Thanks to David for this video gem
David, a regular reader of the blog, sent me a link to this piece of Ceroc History via Twitter. It shows a feature on jiving from a That’s Life TV programme with Ester Rantzen. I’m guessing that this video was made in the early ’80s as a way of promoting the newly created form of partner dancing we now lovingly know as Ceroc.
Loved the Dancing Vicar
The video is classic That’s Life, finding every opportunity to create comedy out of the antics of the general public. The highlight for me was the dancing vicar, who apparently wasn’t ‘very trendy at all’ and had never danced before. Not sure about his claim to have never jived before, because he certainly showed a flair for it.
Christine Keeble was part of the ’80s Ceroc Cabaret Team
James Cronin, the creator of Ceroc held his first Ceroc event in 198o, and formed a Cabaret Team in 1982, to help promote his new dance form in London night clubs and dance venues. Christine Keeble, who features in the video, was part of this Cabaret Team and looking at Christine’s hairstyle I suspect this video was made soon after. Christine went on to be a founder member of the LeRoc French Jive Federation, which aims to promote excellence in LeRoc modern jive teaching.
Can you spot Mike Ellard?
David points out that the male dancer standing behind Christine, while she’s being interviewed, is a young Mike Ellard. In 1998 James Cronin registered Ceroc as a trademark and started to sell Ceroc franchises around the country. In the early 2000s Cronin sold Ceroc Enterprises to Mike Ellard the current owner.
It was Mike Ellard who expanded the Ceroc brand across the country. Mike also launched the Ceroc Weekenders, and he can be seen comparing the Cabarets at these events. Mike also DJs, and he provided a cracking set for the Sunday Swingers Hour at this year’s Southport Weekender.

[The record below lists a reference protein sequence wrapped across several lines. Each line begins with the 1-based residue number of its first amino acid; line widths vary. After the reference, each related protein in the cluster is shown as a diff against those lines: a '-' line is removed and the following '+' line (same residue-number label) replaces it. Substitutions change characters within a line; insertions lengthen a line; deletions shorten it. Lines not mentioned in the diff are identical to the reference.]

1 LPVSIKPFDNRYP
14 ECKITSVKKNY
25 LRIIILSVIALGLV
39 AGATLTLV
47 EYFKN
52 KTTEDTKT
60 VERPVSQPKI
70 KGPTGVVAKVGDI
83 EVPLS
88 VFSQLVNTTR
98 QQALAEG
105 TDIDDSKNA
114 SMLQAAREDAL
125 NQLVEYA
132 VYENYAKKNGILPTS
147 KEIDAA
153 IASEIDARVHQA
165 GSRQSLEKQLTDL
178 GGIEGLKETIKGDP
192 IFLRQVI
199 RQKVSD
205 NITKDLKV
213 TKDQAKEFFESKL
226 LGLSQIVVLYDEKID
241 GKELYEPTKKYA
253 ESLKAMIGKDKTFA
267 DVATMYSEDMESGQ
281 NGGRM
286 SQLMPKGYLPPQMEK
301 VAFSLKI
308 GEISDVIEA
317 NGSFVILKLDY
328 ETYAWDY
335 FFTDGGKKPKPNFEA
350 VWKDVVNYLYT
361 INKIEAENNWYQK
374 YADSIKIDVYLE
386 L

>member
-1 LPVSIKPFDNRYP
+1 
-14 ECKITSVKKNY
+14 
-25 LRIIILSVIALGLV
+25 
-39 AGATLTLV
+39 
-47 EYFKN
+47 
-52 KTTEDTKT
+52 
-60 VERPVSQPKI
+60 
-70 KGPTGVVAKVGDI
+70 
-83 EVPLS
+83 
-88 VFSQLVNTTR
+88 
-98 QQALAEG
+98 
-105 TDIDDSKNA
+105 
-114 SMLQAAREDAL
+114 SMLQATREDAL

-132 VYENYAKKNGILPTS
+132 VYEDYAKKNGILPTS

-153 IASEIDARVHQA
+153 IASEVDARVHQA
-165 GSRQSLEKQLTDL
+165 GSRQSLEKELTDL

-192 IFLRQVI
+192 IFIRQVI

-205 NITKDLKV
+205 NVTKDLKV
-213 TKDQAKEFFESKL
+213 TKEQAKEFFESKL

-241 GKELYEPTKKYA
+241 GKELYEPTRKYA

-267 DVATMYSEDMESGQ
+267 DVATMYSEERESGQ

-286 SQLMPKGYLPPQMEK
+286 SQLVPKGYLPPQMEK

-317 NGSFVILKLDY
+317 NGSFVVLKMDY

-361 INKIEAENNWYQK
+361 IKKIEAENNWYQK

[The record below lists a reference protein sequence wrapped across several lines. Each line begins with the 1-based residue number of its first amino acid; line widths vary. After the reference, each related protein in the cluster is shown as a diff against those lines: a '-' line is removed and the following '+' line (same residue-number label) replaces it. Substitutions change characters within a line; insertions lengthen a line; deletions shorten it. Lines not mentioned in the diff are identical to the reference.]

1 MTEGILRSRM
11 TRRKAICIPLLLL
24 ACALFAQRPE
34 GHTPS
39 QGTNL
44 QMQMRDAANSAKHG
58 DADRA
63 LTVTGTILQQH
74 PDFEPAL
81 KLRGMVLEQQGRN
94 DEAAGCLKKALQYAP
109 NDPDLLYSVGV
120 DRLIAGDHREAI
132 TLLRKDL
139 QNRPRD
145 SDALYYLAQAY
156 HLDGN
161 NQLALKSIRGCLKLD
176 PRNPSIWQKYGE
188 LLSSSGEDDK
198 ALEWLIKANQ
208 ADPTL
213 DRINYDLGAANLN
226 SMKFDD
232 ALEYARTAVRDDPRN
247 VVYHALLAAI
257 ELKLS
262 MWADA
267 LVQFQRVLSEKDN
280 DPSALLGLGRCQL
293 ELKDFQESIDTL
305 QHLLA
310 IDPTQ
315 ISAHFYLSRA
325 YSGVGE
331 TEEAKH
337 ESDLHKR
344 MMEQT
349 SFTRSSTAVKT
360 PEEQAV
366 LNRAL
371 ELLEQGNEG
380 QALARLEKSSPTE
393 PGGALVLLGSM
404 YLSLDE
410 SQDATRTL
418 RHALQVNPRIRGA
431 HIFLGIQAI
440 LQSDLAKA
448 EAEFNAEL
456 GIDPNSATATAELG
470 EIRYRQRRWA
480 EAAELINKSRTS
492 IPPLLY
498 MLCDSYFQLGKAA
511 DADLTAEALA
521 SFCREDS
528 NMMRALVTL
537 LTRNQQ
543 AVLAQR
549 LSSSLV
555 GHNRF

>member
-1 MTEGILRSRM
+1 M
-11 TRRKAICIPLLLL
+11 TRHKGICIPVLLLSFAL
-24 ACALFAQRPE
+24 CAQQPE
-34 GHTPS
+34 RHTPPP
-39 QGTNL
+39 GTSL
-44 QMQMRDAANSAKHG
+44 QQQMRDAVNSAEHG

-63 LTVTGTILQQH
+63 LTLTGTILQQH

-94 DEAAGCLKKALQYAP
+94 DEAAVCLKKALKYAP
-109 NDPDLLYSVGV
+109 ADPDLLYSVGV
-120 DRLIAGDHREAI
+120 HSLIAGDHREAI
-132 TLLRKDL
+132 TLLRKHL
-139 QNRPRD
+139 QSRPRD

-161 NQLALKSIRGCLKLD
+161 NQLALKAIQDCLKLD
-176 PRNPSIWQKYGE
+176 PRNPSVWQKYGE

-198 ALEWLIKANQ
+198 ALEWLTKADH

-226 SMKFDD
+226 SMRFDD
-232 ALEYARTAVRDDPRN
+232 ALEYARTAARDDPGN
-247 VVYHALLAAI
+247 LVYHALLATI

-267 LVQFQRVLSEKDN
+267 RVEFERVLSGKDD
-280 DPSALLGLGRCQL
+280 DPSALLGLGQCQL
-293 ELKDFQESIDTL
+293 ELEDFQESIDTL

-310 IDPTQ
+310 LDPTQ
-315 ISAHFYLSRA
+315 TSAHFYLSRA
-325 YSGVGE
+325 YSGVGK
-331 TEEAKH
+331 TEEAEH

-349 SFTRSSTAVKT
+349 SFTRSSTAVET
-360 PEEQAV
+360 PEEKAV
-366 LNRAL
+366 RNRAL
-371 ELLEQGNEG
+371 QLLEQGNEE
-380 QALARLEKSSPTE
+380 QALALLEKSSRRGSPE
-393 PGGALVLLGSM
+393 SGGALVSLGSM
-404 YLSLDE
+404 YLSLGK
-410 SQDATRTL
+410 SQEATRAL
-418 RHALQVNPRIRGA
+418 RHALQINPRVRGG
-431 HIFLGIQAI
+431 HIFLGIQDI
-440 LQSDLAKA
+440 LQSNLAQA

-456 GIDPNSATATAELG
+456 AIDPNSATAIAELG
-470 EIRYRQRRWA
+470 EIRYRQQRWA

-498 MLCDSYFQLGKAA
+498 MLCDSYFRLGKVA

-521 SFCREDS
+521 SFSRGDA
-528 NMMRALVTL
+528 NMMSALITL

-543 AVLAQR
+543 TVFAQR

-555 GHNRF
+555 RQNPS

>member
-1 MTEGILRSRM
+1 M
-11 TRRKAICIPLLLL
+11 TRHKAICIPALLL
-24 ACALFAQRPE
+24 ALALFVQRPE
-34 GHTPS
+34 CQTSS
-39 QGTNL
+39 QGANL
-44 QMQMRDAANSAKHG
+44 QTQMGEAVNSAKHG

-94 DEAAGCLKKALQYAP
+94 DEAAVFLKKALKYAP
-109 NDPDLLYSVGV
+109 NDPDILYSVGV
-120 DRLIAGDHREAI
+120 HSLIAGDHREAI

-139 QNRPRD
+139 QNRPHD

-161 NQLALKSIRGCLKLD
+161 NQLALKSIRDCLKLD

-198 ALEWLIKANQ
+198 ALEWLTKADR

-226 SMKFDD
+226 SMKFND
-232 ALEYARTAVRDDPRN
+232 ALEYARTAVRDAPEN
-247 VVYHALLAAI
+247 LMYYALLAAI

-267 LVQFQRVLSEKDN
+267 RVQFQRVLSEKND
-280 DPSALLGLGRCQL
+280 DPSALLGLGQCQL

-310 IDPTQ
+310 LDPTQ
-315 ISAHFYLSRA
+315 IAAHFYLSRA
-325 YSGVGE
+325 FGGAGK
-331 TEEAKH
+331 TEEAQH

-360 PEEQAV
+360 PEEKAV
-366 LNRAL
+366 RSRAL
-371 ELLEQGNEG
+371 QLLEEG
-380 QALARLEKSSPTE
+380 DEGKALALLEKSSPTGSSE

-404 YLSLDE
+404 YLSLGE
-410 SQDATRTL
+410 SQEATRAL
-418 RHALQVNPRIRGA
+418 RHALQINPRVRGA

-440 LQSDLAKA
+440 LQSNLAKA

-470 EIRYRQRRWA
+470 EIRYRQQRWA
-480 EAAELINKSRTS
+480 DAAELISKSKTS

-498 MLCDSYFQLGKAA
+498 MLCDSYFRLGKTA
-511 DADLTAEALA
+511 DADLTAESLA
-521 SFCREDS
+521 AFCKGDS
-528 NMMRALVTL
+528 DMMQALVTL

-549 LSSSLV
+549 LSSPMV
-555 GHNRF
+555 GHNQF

James Cronin knew how to promote Ceroc
David also sent me a link to another piece of Ceroc History. James Cronin must have worked very hard to establish his new partner dance format, and it seems he found plenty of opportunities to promote it. In 1991 he persuaded Blue Peter to run a feature on a Ceroc 24 hour dance Marathon, and you can see James being interviewed by presenter Yvette Fielding.
I’m not sure if the Ceroc Marathon was a one off to tie in with Blue Peter, or whether it was repeated in future years (perhaps someone could tell me). It seems a daunting challenge. The dancers had to complete two dances and then were allowed to rest for two dances, but this went on for twenty four hours. Now I once danced from 10.00 pm until 6 in the morning at Southport. That’s an eight hour shift – twenty four hours? I don’t think so.
Are there other historic Ceroc videos?
A big thanks to David for sending me these two fascinating pieces of Ceroc History. I suspect there may be others videos, that show other significant events in the history of this great dance scene. If you know of any please send them in, and I’ll add them to this post. You can contact me through Twitter @ModJiveDancer or e-mail to [email protected]